The John D. and Catherine T. MacArthur Foundation named 23 new MacArthur Fellows for 2010. Included in this list is John Dabiri whose work with fluid dynamics we’ve featured several times on this blog.
Dabiri is a biophysicist who studies animal locomotion, specifically the movement of jellyfish. Dabiri has shown that explaining the mechanisms of locomotion depends on detailed mathematical analysis of the fluid vortex rings that jellyfish form in the surrounding water by contracting their bell.
Dabiri’s research has applications in fluid dynamics, including the design of wind power generators, and bioinspired robotic locomotion.
While studying the vortices left behind by fish swimming in a school, Dabiri noticed that some rotated clockwise, while others rotated counter-clockwise. Dabiri, therefore, wants to examine whether alternating the rotation of vertical-axis turbines in close proximity will help improve efficiency.
The second observation he made was that the vortices formed a “staircase” pattern, which contrasts with current wind farms that place turbines neatly in rows. With optimal placement, Dabiri thinks ten times more energy could be harvested out of the same wind farm using vertical instead of horizontal turbines.
Dabiri is testing his ideas in partnership with Windspire Energy.
Some of our older posts featuring Dabiri and others’ work on jellyfish can be seen here:
MacArthur Fellows each receive $500,000 in “no strings attached” support over the next five years. A full list of 2010 recipients can be seen here. While all of this year’s 20 MacArthur winners are worth checking out, materials science folks and technophiles might want to read about three other winners:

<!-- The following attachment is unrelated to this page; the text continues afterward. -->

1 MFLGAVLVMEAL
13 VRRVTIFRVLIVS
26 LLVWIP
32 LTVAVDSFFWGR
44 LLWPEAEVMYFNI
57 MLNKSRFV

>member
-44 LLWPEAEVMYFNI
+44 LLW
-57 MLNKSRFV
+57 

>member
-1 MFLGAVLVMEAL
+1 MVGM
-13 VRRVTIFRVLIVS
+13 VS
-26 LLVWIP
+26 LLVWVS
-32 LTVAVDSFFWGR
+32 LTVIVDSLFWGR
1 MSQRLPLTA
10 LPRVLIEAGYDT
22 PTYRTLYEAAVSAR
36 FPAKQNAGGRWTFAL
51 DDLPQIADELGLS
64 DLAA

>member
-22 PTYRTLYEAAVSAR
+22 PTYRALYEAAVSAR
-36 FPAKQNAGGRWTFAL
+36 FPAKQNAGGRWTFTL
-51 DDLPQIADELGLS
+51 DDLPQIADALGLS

Nergis Mavalvala (MIT) research focuses on minimizing, if not circumventing, barriers imposed by quantum physics on the precision of standard optical interferometers, such as cooling the large components of the device into a coherent quantum state. She is also exploring squeezed coherent states and optical springs and other topics that are found “at the intersection of optics, condensed matter, and quantum mechanics.”
Michal Lipson (Cornell University) is a leader in silicon-based photonics. She is designing optical and hybrid opto-electronic devices, creating, for example, waveguides by etching silicon. Her approaches to fabrication engineering is opening new frontiers for using light for optical information-processing devices and computers.
Drew Barry (Walter and Eliza Hall Institute of Medical Research) is primarily a biomedical illustrator, but his visualization work illustrates what could and should be done in chemistry, physics and engineering. The results are animations that show, as he puts it, “What’s happening down at the microscopic level. It is an accurate representation of, ‘If you could see it, it would look something like this.’